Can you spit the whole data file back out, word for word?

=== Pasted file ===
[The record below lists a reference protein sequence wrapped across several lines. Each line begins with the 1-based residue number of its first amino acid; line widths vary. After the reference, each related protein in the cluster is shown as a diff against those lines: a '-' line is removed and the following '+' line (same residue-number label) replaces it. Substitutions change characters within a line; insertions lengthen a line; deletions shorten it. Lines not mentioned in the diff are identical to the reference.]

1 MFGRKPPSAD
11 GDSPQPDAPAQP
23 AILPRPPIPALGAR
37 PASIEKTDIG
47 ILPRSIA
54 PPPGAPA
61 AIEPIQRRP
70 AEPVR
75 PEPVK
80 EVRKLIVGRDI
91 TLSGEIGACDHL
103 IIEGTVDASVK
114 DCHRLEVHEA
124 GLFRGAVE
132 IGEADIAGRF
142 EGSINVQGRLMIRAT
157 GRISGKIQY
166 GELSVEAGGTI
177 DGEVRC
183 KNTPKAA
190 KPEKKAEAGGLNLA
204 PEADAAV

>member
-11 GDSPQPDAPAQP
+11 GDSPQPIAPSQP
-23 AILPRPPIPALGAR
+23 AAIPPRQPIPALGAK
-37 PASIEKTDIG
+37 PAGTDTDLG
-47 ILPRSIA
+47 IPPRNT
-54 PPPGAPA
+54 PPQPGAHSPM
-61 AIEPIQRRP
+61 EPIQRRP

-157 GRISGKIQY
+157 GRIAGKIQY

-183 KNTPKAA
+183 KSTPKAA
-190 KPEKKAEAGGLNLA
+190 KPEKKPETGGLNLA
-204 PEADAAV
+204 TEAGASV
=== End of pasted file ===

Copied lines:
[The record below lists a reference protein sequence wrapped across several lines. Each line begins with the 1-based residue number of its first amino acid; line widths vary. After the reference, each related protein in the cluster is shown as a diff against those lines: a '-' line is removed and the following '+' line (same residue-number label) replaces it. Substitutions change characters within a line; insertions lengthen a line; deletions shorten it. Lines not mentioned in the diff are identical to the reference.]

1 MFGRKPPSAD
11 GDSPQPDAPAQP
23 AILPRPPIPALGAR
37 PASIEKTDIG
47 ILPRSIA
54 PPPGAPA
61 AIEPIQRRP
70 AEPVR
75 PEPVK
80 EVRKLIVGRDI
91 TLSGEIGACDHL
103 IIEGTVDASVK
114 DCHRLEVHEA
124 GLFRGAVE
132 IGEADIAGRF
142 EGSINVQGRLMIRAT
157 GRISGKIQY
166 GELSVEAGGTI
177 DGEVRC
183 KNTPKAA
190 KPEKKAEAGGLNLA
204 PEADAAV

>member
-11 GDSPQPDAPAQP
+11 GDSPQPIAPSQP
-23 AILPRPPIPALGAR
+23 AAIPPRQPIPALGAK
-37 PASIEKTDIG
+37 PAGTDTDLG
-47 ILPRSIA
+47 IPPRNT
-54 PPPGAPA
+54 PPQPGAHSPM
-61 AIEPIQRRP
+61 EPIQRRP

-157 GRISGKIQY
+157 GRIAGKIQY

-183 KNTPKAA
+183 KSTPKAA
-190 KPEKKAEAGGLNLA
+190 KPEKKPETGGLNLA
-204 PEADAAV
+204 TEAGASV